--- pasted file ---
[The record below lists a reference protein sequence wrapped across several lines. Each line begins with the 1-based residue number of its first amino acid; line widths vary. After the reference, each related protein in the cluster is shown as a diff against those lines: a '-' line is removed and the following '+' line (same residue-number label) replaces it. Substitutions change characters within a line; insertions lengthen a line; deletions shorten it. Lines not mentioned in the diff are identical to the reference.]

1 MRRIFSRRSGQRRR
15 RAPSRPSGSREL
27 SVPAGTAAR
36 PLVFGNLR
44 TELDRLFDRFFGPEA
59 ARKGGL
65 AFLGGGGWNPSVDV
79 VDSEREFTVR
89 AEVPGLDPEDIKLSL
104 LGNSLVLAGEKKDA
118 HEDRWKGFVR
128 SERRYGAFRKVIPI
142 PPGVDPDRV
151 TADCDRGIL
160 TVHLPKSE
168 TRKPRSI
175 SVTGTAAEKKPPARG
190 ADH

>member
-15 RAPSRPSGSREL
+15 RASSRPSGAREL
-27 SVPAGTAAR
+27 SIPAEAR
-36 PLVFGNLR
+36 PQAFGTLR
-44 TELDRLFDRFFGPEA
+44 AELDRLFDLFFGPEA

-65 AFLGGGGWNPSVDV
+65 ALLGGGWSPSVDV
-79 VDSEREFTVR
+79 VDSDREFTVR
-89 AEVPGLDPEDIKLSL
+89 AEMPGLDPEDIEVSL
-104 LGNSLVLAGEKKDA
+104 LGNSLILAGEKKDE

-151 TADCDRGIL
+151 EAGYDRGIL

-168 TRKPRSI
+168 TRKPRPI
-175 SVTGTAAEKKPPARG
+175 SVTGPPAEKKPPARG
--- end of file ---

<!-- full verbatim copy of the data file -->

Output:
[The record below lists a reference protein sequence wrapped across several lines. Each line begins with the 1-based residue number of its first amino acid; line widths vary. After the reference, each related protein in the cluster is shown as a diff against those lines: a '-' line is removed and the following '+' line (same residue-number label) replaces it. Substitutions change characters within a line; insertions lengthen a line; deletions shorten it. Lines not mentioned in the diff are identical to the reference.]

1 MRRIFSRRSGQRRR
15 RAPSRPSGSREL
27 SVPAGTAAR
36 PLVFGNLR
44 TELDRLFDRFFGPEA
59 ARKGGL
65 AFLGGGGWNPSVDV
79 VDSEREFTVR
89 AEVPGLDPEDIKLSL
104 LGNSLVLAGEKKDA
118 HEDRWKGFVR
128 SERRYGAFRKVIPI
142 PPGVDPDRV
151 TADCDRGIL
160 TVHLPKSE
168 TRKPRSI
175 SVTGTAAEKKPPARG
190 ADH

>member
-15 RAPSRPSGSREL
+15 RASSRPSGAREL
-27 SVPAGTAAR
+27 SIPAEAR
-36 PLVFGNLR
+36 PQAFGTLR
-44 TELDRLFDRFFGPEA
+44 AELDRLFDLFFGPEA

-65 AFLGGGGWNPSVDV
+65 ALLGGGWSPSVDV
-79 VDSEREFTVR
+79 VDSDREFTVR
-89 AEVPGLDPEDIKLSL
+89 AEMPGLDPEDIEVSL
-104 LGNSLVLAGEKKDA
+104 LGNSLILAGEKKDE

-151 TADCDRGIL
+151 EAGYDRGIL

-168 TRKPRSI
+168 TRKPRPI
-175 SVTGTAAEKKPPARG
+175 SVTGPPAEKKPPARG